Joe Mirabella

Understanding the Significance of Wisconsin's Unions & Why We Should Stand in Solidarity

Filed By Joe Mirabella | February 22, 2011 1:30 PM | comments

Filed in: The Movement
Tags: anti-union laws, lgbt history, LGBT history, union busting, union members, Wisconsin

The unions have a strong history with the LGBT communities. They were one of our first allies that understood the connection between LGBT rights and worker's rights. If LGBTs were discriminated against in the work place, union-protest.jpeganyone could be discriminated against. Unions got that right away.

Not only do they stand with us symbolically, unions back up their support with money and people power when it is necessary. In Washington state, the unions provided both financial assistance and volunteer resources when we were fighting to protect our domestic partnership rights. Nationally, the unions stand with us for our push for an inclusive ENDA.

Unions are a significant resource for progressive candidates. This is why they are under attack right now in Wisconsin, Ohio, Tennessee, and states throughout the country. Simply, Republicans are trying to de-fund the progressive movement by denying Wisconsin's workers the right to bargain collectively. If they can bust the unions in Wisconsin, they are going to go after them everywhere they can.

The Task Force said in a statement, "It is inexcusable that some politicians are using the people as pawns in their quest for power and control. The assault on working people is a disgrace, and we are heartened that so many are standing firm and saying 'no' to this abuse of power. We join them in solidarity."

Conservatives understand the significance of Wisconsin for unions. The first union in that state was formed in 1847 by Milwaulkee's bricklayers. In 1959, Wisconsin became the first state to pass a collective bargaining law for their public employees. That's why the Koch Brothers invested $43,000 to get Governor Walker elected. If they can bust unions in Wisconsin, they could win everywhere, and achieve their ultimate goal of ousting President Obama.

From Mother Jones:

Walker's plan to eviscerate collective bargaining rights for public employees is right out of the Koch brothers' playbook. Koch-backed groups like Americans for Prosperity, the Cato Institute, the Competitive Enterprise Institute, and the Reason Foundation have long taken a very antagonistic view toward public-sector unions. Several of these groups have urged the eradication of these unions. The Kochs also invited (PDF) Mark Mix, president of the National Right to Work Legal Defense Foundation, an anti-union outfit, to a June 2010 confab in Aspen, Colorado; Mix said in a recent interview that he supports Governor Walker's collective-bargaining bill. In Wisconsin, this conservative, anti-union view is being placed into action by lawmakers in sync with the deep-pocketed donors who helped them obtain power. (Walker also opposes the state's Clean Energy Job Act, which would compel the state to increase its use of alternative energy.) At this moment--even with the Wisconsin uprising unresolved--the Koch brothers' investment in Walker appears to be paying off.

The far right wing philosophy of the Koch Brothers is extremely dangerous to our community. Their brand of politics will set us back decades and must be stopped at all costs. We must stand strong with our union brothers and sisters in Wisconsin and throughout the country.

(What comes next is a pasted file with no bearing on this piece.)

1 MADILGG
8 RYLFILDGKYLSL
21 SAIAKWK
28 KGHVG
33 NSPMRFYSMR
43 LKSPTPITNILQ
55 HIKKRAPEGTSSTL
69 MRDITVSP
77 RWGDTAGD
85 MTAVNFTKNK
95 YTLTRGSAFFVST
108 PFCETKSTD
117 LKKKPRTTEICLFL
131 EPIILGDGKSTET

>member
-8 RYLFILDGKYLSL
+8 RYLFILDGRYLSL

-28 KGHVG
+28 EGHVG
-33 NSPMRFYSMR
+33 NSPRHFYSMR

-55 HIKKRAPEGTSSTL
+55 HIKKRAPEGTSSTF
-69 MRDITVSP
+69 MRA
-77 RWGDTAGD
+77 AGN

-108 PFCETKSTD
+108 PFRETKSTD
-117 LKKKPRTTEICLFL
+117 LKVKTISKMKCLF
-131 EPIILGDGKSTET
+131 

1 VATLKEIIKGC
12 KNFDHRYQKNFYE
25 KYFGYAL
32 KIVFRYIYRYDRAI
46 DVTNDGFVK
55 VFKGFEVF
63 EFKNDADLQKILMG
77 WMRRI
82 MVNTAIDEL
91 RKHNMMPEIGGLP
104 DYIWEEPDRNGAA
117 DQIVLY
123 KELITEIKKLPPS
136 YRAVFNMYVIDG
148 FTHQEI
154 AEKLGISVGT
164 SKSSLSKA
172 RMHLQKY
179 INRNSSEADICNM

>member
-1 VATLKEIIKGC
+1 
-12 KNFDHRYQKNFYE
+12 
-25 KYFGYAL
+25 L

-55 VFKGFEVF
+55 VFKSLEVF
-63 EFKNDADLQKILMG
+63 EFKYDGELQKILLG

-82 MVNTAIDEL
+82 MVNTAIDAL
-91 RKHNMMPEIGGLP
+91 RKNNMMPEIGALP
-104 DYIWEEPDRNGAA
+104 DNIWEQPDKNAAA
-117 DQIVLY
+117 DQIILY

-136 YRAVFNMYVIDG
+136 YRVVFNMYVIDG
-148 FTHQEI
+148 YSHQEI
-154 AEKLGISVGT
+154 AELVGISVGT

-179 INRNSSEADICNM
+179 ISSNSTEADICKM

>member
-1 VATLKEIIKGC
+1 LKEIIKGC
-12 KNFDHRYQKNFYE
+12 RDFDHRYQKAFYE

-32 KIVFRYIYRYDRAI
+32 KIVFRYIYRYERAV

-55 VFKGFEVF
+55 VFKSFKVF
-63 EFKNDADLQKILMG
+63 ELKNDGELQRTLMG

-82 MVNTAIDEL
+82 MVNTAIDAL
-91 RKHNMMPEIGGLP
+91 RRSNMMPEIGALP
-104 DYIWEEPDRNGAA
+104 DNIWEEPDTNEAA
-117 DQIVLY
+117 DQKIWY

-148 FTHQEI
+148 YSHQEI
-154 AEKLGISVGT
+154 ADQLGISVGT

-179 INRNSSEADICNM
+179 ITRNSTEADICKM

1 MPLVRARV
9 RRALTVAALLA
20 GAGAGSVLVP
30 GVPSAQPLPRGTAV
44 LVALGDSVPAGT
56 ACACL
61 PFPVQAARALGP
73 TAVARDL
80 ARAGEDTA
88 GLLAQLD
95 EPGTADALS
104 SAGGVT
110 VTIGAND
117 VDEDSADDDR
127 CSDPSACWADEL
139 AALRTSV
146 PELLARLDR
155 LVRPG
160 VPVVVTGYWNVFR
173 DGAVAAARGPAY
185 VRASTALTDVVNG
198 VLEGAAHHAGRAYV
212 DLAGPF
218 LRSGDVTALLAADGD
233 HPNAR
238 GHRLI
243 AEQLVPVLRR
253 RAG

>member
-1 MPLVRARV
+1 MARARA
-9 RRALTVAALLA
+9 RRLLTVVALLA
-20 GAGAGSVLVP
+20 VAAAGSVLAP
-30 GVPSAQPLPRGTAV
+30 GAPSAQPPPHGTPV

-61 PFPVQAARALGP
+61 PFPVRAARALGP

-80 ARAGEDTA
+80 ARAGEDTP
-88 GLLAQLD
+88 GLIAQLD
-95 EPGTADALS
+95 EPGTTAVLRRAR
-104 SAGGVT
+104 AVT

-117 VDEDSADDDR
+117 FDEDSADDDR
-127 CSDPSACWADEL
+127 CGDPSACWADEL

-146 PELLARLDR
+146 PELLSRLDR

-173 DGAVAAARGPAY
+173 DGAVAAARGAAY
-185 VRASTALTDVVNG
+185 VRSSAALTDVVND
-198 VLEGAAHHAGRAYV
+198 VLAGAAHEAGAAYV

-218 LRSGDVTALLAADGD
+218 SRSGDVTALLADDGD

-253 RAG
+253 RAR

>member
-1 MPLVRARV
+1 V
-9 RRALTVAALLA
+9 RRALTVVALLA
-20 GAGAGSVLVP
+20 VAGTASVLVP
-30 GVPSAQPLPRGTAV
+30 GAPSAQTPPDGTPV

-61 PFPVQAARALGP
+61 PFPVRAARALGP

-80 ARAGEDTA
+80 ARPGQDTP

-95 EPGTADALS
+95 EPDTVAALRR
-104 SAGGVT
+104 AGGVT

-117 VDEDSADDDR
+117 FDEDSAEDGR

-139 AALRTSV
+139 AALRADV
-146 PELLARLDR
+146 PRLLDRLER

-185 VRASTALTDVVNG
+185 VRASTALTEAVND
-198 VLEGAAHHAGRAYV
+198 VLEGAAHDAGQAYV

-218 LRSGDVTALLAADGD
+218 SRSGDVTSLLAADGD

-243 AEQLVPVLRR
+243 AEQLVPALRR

"Of course we need to stand with organized labor -- loudly and proudly," Tobias Barrington Wolff, Professor of Law at the University of Pennsylvania said, "They are our allies, a bulwark of the Democratic Party, and a force for economic justice."

Ryan Biava is an out Phd Student in Political Science. He wrote to me from day 5 of the protests from the TA union Headquarters in the Capitol.

The Governor's attempt to all but outlaw public-sector unions was perhaps not as well thought-out as it could have been for a state that gave birth to the Progressive Movement and modern public unionism. The new Republican majority in Wisconsin may have gotten carried away in the moment and forgotten a political truth: these sorts of deeply ingrained political cultural elements tend to be remarkably persistent over generations, so even if Wisconsinites are uncertain about the general role of unions in today's economy, they are still likely to be uncomfortable with a full-scale assault on the rights of workers to bargain collectively--something that I think helps explain the swift and severe response by supporters of organized labor.

Ryan is correct, but we should not underestimate the stamina of the right wing. If anything, the LGBT community has seen an unending assault on our rights. If they can target us, they can target the unions and will continue to. Our only choice is to band together.

Michael Mitchell, Executive Director of National Stonewall Democrats said:

National Stonewall Democrats stands strong with our union brothers and sisters in Wisconsin today. The right of employees to organize and unionize has been the largest driver of pay equity, fair labor practices and increased worker protections, particularly for lesbian, gay, bisexual and transgender workers. Any law that would infringe upon that right is ill-advised and flies in the face of our fundamental right to freedom of assembly and association.

The time to tell the truth to your friends is now. When unions are under assault, the people will suffer. We must all stand in solidarity against those who wish to take away our right to organize democratically. Our freedom depends on it.

(Photo via Intern Jake)

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misswildthing | February 22, 2011 4:08 PM

Hey Joe, how about a quote from Pride at Work. the lgbt folks at the AFL-CIO?

Tony Soprano | February 22, 2011 9:32 PM

From your title:
> "Understanding the Significance of Wisconsin's Unions & Why We Should Stand in Solidarity"